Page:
The Times thinks the prosecution of the “veteran Republican strategist” Paul Manafort is a sign that the investigator “sees financial impropriety as a legitimate target” – something far wider than an inquiry into last year’s election.

Walter Ellis, on the Reaction website, judges that the president is in “a ton of trouble” and asks whether this could be “Donald Trump’s White House Watergate moment?”

Westminster scandal

The Sun devotes its front page to the apology by Defence secretary Sir Michael Fallon for touching the knee of a journalist – 15 years ago.

The presenter Julia Hartley-Brewer – whose knee was touched – is quoted in the Daily Mail as saying that she worries that “wild rumours” are fuelling “a witch hunt”.

What the Daily Telegraph calls a “scandal engulfing Westminster” shows every sign of continuing to spread.

Patrick Kidd, of The Times, wonders what the party of primary school children – on a visit to the gallery – must have made of the speeches.

“The subject,” says the Guardian, was “parliament at its worst” – “sexual pestering and bullying.”

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A “vortex of anguish” about sexual harassment is sweeping through Westminster, according to Quentin Letts of the Daily Mail.

Reflecting on the mood in the Commons yesterday, he says anyone might think the legislature was “a dungeon of bacchanalian revels” and “squalid, whiplashed oglers… sketched by a modern Hogarth”.

The Sun says the growing number of sexual misconduct claims, made about at least 36 Conservative MPs – 21 of them past or present ministers – has left parliament “in a panic”.

The paper says it is time for “pest control” but worries that changes in the rules should not be so broad that they include extra-marital affairs between consenting colleagues.

The Daily Express agrees, saying “abuse is wrong” but a clumsy fumble or flirtatious remark should not be seen as “some sort of assault”.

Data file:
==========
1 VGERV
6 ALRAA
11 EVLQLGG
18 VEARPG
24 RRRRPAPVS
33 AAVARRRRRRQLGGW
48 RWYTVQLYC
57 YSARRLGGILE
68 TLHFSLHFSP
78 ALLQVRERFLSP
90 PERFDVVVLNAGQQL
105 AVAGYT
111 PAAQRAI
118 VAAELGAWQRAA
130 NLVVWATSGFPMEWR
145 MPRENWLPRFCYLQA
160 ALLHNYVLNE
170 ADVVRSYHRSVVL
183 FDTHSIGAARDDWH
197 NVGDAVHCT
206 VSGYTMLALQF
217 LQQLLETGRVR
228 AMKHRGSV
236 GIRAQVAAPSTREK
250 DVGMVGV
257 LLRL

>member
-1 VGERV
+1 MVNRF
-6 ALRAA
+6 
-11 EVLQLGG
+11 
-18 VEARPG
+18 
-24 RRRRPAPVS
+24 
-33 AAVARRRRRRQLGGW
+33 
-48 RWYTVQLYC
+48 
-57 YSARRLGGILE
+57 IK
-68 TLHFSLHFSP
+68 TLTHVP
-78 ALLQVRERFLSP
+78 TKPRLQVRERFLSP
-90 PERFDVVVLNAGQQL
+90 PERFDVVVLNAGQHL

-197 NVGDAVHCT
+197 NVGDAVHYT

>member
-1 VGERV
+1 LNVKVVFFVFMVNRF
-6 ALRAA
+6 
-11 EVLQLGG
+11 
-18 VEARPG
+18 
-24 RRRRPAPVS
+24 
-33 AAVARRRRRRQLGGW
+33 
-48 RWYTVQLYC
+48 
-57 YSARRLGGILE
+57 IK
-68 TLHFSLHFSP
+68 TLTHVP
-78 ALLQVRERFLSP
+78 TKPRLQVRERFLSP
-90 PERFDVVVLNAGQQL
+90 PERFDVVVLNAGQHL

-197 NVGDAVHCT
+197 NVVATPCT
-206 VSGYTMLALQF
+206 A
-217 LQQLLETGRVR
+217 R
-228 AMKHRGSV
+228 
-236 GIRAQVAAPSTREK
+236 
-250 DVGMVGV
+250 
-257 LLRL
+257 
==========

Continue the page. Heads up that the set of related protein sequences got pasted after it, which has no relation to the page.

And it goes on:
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Kevin Spacey has faced criticism for coming out as gay at the same time he apologised for making “drunken sexual advances” towards a 14-year-old actor

The actor Kevin Spacey is judged by the Guardian and others to have done himself no favours by “choosing to come out as gay” at the same time as apologising for making “drunken sexual advances” to a 14-year-old actor.

Matt Cain, writing in the Sun, says linking “gay men and sexual predators” is “a real kick in the teeth to the gay community”.

The Daily Mail relates the star’s admission to the allegations against the producer Harvey Weinstein, saying it is a case of “another Hollywood darling accused of being a predator – and once again, everyone knew”.

Digital divorces

Couples wanting to get divorced will soon be able to complete the formalities online, as the Daily Telegraph reports.

The paper calls it a “digital revolution”, which would simplify the ending of marriages when both parties agree that the relationship has broken down.

A cartoon in the Mail shows a couple of men chatting over drinks in a living room, while a woman toils in the kitchen behind.

One says: “We would have separated years ago – but we’re still on a dial-up connection.”

‘Hotbed of hysteria’

Exeter was “a previously unrecognised 17th century hotbed of hysteria over sorcery”, according to research reported on by the i.

Professor Mark Stoyle has found that more than 20 women and men were denounced to magistrates as witches and sorcerers.

According to the Guardian, the city appears to have been the first place where a witch was put to death in England, as well as the last in 1685.

Professor Stoyle says many of the accused were poor, elderly women, and their crimes were sometimes no more than being seen “sitting by the fire with a toad in her lap”.